Run-on Sentence Summary
The Girl on the Train, one of those page turner pulp thrillers that I read because everyone else is reading it, uses its gimmick of a neurotic unreliable narrator to play on fantasies of bored housewives.
I found this book in a hostel and decided to give it a quick read to pad the stats a little. The story centers around Rachel, a depressed alcoholic who is still reeling over her ex-husband’s infidelity. The story evolves into an old school murder mystery with the additional twist that you can’t ever believe what Rachel is saying due to her instability and her blacked-out memory gaps.
I couldn’t stop reading it even though I wasn’t never quite enjoying it. I couldn’t identify well with the main theme of boredom in domestic life, and couldn’t help but feel that it wasn’t written for someone like me. All of the characters were frustratingly weak, selfish and annoying, and I found it hard to sympathize with them all that much. Man, I sound like Tom don’t I?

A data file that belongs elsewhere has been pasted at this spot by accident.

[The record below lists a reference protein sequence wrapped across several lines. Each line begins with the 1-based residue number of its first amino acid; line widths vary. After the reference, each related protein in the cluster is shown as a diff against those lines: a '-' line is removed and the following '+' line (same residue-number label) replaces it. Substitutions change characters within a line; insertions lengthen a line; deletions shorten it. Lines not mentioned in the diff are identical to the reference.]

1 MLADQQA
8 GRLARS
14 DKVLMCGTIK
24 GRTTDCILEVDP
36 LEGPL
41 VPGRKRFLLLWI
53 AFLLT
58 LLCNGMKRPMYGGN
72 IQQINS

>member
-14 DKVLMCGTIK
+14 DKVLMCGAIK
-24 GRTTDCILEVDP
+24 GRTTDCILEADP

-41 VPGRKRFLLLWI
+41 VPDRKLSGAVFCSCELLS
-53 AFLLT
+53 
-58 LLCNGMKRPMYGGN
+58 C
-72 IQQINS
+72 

Girl on the Train ended up being the kind of book that I kept on reading waiting for the big reveal that you know is coming, and when it came it just wasn’t very satisfying. For all the hype, it just wasn’t that good.
“There’s nothing so painful, so corrosive, as suspicion.”